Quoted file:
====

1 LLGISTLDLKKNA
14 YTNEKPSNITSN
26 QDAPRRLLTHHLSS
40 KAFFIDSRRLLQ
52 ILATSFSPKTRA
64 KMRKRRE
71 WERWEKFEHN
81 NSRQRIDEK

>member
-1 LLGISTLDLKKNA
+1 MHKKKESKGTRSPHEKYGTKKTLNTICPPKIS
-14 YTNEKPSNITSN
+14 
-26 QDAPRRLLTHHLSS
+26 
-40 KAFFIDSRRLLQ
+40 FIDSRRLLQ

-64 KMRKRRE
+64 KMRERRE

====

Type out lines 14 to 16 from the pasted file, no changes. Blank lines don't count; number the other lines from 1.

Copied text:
-26 QDAPRRLLTHHLSS
+26 
-40 KAFFIDSRRLLQ